Modelling shows B.C. likely undercounting death toll from COVID-19
Significant increase in excess mortality since 2020 in province likely due to COVID, experts say
British Columbia could be significantly undercounting its COVID-19 death toll, according to modelling data from a national project.
The project, led by University of Toronto professor Dr. Tara Moriarty, looks at the risk of future severe outcomes from COVID-19 for every province and region in Canada.
It has been tracking various metrics, including excess mortality resulting from COVID-19 and the effect of vaccines in reducing deaths and cases.
One of the metrics tracked is the difference between expected deaths and reported deaths — the former an estimate by epidemiologists based on infection rates, vaccination rates and fatality rates. Reported deaths reflect the official government count.
British Columbia <a href="https://t.co/bDW4mRhNhx">pic.twitter.com/bDW4mRhNhx</a>—@MoriartyLab
According to that estimate, B.C. should have seen more than 980 deaths from Dec. 18 to Feb. 11 compared to just over 340 cases that were reported officially.
"Outside of Quebec, which captures almost all of its COVID deaths, the rest of Canada in general historically under-reports, under-detects, about 50 per cent of its COVID deaths," Moriarty told CBC News.
B.C. is currently experiencing a sustained spike in deaths, with the seven-day rolling average of COVID deaths up to 10.29 per day as of Friday.
Moriarty says recent testing changes in B.C., which reserves COVID-19 tests for higher-risk populations, further complicate pandemic analysis.
She says predicting the number of deaths beyond February is not possible given that modellers do not know how the virus is circulating in the community.
"We really do have to resume or have surveillance testing in a way that's meaningful," she said.
"We can't wait till we see [numbers of] hospitalizations and deaths, because Omicron moves so fast that we can't wait to see those lagging indicators to be able to respond."
Moriarty's model also looks at excess mortality — untimely deaths not expected in a given time period — in order to calculate the impact of COVID-19 on the population.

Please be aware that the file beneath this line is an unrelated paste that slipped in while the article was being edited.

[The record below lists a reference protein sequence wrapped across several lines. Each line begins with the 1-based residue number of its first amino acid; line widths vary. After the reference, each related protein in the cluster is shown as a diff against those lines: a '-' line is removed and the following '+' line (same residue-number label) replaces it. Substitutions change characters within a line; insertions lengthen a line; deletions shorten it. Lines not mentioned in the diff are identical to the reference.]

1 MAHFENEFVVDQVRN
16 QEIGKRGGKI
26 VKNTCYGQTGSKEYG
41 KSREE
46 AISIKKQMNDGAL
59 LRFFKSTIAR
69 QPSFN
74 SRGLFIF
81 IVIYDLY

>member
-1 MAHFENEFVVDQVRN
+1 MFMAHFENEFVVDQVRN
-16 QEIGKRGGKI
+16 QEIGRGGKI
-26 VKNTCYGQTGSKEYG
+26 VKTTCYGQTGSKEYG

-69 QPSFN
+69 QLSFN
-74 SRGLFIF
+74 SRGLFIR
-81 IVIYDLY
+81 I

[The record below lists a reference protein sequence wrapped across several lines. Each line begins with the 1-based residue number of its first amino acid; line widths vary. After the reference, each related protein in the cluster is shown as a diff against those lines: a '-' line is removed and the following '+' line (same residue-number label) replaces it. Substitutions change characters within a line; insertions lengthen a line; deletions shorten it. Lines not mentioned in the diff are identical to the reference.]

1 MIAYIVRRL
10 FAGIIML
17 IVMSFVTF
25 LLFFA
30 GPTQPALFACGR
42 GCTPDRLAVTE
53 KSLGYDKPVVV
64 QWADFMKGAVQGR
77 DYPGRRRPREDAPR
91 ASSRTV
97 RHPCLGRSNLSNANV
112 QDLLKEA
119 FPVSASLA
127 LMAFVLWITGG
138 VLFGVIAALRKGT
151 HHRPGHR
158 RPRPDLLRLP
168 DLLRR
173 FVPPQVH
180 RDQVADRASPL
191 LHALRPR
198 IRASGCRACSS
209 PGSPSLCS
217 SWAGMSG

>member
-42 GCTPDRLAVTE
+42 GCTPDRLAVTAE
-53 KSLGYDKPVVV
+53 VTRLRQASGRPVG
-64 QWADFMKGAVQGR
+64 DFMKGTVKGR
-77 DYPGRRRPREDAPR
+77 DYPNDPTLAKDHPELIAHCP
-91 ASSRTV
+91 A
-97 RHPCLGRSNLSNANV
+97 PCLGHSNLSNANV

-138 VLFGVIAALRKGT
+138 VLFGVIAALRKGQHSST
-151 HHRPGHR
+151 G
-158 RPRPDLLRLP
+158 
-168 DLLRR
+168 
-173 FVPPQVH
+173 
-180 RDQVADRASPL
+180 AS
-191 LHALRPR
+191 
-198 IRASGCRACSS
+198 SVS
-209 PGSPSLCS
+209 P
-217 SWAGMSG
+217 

That model shows B.C. is second only to Alberta when it comes to excess deaths per 100,000 people over the past two years. The calculation was adjusted for other disasters like the 2021 heat wave and the toxic drug crisis.
Dr. Sarah Otto, a professor at the University of B.C. and a member of an independent COVID-19 modelling group in the province, says that the research shows that COVID is likely a significant factor in those excess deaths.
Age-adjusted per capita excess mortality estimates for Canada<br><br>--since yesterday's CVSDD update from <a href="https://twitter.com/StatCan_eng?ref_src=twsrc%5Etfw">@StatCan_eng</a> <br>--note that these are still UNDERESTIMATES due to time required for Canadian death reporting to be completed (2+ years)<br><br>Updates on Omicron death reporting are below <a href="https://t.co/qSDCSabmG9">pic.twitter.com/qSDCSabmG9</a>—@MoriartyLab
According to Otto, the rapid spread of COVID-19 could lead to an increase in deaths months later, pointing to research that showed a drop in global life expectancy from 2020 to 2021.
"Increasingly, there's evidence of longer term cardiovascular impacts from COVID that can last for a long time," she said.
Moriarty and Otto both said that B.C. tends to report the cause of all deaths well after they have occurred. They are asking for post-mortem COVID testing in order to estimate its true toll on the population.
- Omicron is blurring true picture of COVID-19 cases. But experts say there are other ways to capture it
A spokesperson for the Ministry of Health says B.C. only reports COVID deaths that occurred "with no period of complete recovery between illness and death".
Provincial Health Officer Dr. Bonnie Henry said the province is trying to ensure it is not missing deaths due to COVID-19.
"One of the things we did from the very beginning is we have a relationship with the coroner's service. Any unexpected death in the community … is investigated for COVID," Henry said in a news conference on Jan. 25.
"We are confident there's not a lot of people dying from COVID in the community that we don't know about."
The health ministry spokesperson did confirm that B.C. tested unnatural deaths for COVID-19 if it was suspected, but did not respond to a question regarding testing after all deaths.
- A previous version of this story incorrectly stated that the seven-day rolling average of COVID-19 deaths was 17 per day as of Friday. In fact, it was 10.29 per day.Feb 14, 2022 8:26 AM PT